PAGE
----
Shuhei Ohtani injury: Updates from Ben Verlander

Shuhei Ohtani tore his Champions League for the second time earlier this week and won’t play for the rest of this season. An enormous amount of speculation has circulated since then. So should the angels sit him down for an MRI? Was the reported fatigue actually early signs of a Champions League injury? Did Shuhei, his camp, and/or the team ignore these marks on his account?

And since this discussion – which is all speculation – has consumed all of Ohtani’s discussions, I have received new information from a reliable source that helps answer these questions.

First, the fatigue we’ve been hearing about from Ohtani’s point of view over the past month or so was just that. After his start in Detroit—where he threw his first MLB complete game, with a one-hit—exhaustion came naturally. He showed himself through dehydration and cramping, and that was all he was at the time. To be clear, this was it no Product of the current UCL issue. It was simply fatigue from the player hitting and hitting the ball all season, which no other MLB player has ever put up.

Secondly, as we know, on Saturday, Angels GM Perry Minasian said that earlier this month, the team offered to do a two-way MRI of the star, an offer that Ohtani and his agent Nez Balelo turned down.

I was told this happened after the start on August 3rd in Seattle where he dealt with a finger spasm. There is no warrant or indication that imaging is necessary. This was just a finger spasm, so there was no reason to do additional testing.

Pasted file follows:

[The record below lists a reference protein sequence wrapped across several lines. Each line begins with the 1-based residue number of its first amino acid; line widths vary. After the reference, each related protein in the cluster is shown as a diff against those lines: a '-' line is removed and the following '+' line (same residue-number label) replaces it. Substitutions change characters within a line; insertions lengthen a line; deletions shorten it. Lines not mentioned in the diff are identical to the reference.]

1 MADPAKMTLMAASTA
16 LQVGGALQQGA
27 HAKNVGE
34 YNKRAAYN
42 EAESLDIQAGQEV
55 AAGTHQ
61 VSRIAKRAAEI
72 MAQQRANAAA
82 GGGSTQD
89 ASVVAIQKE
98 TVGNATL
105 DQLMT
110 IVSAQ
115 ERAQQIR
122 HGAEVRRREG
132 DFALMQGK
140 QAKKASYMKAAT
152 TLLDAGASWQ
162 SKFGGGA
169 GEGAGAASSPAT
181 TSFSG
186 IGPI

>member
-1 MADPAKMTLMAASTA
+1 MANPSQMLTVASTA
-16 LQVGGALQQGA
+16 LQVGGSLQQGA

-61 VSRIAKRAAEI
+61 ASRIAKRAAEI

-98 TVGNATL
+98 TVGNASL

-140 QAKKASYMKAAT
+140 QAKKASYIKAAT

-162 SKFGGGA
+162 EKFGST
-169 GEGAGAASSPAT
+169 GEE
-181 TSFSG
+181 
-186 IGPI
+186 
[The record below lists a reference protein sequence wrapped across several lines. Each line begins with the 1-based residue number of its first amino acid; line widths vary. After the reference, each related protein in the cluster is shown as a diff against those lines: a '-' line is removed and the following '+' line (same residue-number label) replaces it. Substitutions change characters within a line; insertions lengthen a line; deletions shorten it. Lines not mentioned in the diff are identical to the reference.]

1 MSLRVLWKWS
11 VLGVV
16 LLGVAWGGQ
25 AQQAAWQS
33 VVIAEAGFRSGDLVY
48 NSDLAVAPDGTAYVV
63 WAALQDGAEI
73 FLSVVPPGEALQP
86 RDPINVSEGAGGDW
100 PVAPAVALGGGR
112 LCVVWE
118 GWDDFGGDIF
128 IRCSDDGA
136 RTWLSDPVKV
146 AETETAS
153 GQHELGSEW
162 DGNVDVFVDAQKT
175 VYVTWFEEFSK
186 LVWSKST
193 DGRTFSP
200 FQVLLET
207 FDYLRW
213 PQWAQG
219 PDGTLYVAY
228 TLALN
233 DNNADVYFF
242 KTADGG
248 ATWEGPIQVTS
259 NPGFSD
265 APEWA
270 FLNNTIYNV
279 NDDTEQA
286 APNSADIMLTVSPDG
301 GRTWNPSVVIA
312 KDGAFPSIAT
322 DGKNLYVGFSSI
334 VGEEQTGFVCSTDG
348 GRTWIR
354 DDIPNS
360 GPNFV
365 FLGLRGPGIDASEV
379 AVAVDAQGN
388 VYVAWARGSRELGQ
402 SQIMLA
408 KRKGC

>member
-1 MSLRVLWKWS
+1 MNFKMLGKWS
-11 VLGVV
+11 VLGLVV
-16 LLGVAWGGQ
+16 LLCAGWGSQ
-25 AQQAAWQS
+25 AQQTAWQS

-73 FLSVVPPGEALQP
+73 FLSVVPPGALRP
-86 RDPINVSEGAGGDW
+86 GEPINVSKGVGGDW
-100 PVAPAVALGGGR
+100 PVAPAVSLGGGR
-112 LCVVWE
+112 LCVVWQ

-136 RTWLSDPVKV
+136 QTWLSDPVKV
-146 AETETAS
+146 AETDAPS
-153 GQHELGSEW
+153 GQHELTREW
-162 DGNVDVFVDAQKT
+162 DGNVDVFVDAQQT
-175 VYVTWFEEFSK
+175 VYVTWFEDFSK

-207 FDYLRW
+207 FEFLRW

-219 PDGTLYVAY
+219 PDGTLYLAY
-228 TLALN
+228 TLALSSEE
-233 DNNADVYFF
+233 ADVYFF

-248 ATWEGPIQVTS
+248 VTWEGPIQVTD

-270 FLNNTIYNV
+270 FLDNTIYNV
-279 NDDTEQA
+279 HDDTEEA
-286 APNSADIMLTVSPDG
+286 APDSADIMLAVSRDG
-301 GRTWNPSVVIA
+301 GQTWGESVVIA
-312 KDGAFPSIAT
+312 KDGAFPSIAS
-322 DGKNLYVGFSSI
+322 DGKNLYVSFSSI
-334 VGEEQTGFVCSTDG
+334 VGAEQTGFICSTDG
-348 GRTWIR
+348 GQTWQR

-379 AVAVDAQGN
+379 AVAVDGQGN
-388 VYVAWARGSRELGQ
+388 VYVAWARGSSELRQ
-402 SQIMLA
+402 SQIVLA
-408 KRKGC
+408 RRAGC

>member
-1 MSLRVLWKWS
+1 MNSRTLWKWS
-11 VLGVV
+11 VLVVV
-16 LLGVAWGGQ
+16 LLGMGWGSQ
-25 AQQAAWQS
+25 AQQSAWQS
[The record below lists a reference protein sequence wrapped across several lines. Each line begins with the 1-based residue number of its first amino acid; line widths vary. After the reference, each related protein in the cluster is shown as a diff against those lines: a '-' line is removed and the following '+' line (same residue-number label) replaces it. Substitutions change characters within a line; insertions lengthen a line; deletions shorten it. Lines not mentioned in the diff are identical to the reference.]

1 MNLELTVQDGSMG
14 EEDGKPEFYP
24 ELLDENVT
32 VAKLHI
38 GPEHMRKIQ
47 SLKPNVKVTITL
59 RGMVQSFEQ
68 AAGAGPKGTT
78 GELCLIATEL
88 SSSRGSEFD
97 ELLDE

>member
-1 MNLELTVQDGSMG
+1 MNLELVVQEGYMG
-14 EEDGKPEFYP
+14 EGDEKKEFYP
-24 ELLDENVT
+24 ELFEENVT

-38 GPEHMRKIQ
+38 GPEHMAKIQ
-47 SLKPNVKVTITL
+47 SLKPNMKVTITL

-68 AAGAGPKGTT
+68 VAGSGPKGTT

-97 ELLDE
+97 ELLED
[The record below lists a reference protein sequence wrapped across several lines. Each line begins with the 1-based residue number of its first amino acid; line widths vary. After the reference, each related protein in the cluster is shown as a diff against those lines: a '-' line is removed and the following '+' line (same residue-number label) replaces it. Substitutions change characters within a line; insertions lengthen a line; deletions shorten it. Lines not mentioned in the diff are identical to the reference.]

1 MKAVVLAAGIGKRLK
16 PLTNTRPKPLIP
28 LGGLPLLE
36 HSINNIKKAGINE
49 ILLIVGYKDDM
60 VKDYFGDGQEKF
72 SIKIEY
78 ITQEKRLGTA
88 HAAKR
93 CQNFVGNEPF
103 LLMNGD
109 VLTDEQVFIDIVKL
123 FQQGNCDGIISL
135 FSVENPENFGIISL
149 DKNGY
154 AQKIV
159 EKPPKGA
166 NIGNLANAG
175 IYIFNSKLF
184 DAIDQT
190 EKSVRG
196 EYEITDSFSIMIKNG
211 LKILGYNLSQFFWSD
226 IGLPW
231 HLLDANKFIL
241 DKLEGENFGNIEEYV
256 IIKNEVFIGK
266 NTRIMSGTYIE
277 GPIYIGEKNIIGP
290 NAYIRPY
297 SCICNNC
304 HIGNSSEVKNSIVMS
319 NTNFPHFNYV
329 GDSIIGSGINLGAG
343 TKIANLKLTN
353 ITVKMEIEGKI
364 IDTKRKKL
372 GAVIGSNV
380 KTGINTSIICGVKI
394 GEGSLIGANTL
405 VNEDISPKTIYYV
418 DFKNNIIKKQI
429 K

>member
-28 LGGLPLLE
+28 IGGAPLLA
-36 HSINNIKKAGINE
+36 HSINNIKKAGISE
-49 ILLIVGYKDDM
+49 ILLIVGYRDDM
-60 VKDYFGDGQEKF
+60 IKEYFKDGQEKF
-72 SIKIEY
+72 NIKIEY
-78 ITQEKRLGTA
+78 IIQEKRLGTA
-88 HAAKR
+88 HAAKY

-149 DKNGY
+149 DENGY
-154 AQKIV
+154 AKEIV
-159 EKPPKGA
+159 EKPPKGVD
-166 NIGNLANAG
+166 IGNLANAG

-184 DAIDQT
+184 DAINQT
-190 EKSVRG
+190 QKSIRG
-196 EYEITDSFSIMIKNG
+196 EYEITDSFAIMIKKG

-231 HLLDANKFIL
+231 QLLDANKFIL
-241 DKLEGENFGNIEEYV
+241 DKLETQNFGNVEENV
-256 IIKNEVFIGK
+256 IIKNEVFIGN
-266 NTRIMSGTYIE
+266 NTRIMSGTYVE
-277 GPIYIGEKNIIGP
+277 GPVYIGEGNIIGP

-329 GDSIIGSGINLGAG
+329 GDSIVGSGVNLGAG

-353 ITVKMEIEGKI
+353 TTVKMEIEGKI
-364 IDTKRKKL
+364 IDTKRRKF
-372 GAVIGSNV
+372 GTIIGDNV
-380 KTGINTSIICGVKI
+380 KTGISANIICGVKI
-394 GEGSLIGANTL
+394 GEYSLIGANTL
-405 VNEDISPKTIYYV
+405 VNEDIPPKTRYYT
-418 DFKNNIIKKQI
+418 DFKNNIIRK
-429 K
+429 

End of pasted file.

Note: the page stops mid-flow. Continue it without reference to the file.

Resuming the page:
On his last, final start, I heard he was 100% fit and good. Shuhei himself, and the people around him who care deeply about his health, didn’t think an MRI was necessary.

She became acquainted with his agent, Nez Balilo, whom Minassian mentioned on Saturday, through photography Search for Shuhei. One thing I can promise you is that no one cares about Shuhei Ohtani more than his agent. Balelo has Ohtani’s best interests at heart 100% all the time, he’s on top of absolutely everything and I don’t think anyone cares more than him – other than Shohei himself.

It’s also important to note that this UCL tear is very different from the first, which occurred in 2018 and limited Ohtani to two and a half rounds over the next two years. That tear felt different. The operation was performed by Dr. Neil El-Atrash, the chief expert in Tommy John surgery, and Ohtani made a full recovery.

This recent tear of the UCL occurred in a different part of the muscle. Every part of the muscle that was operated on during the first surgery is fully in place. Better yet, my sources expressed optimism about Ohtani’s prognosis.

Ohtani reached base four times against the Mets on Friday night in his first game since tearing his Champions League — and then reached base in his first three games on Saturday.

He is in good spirits and everything will be fine.

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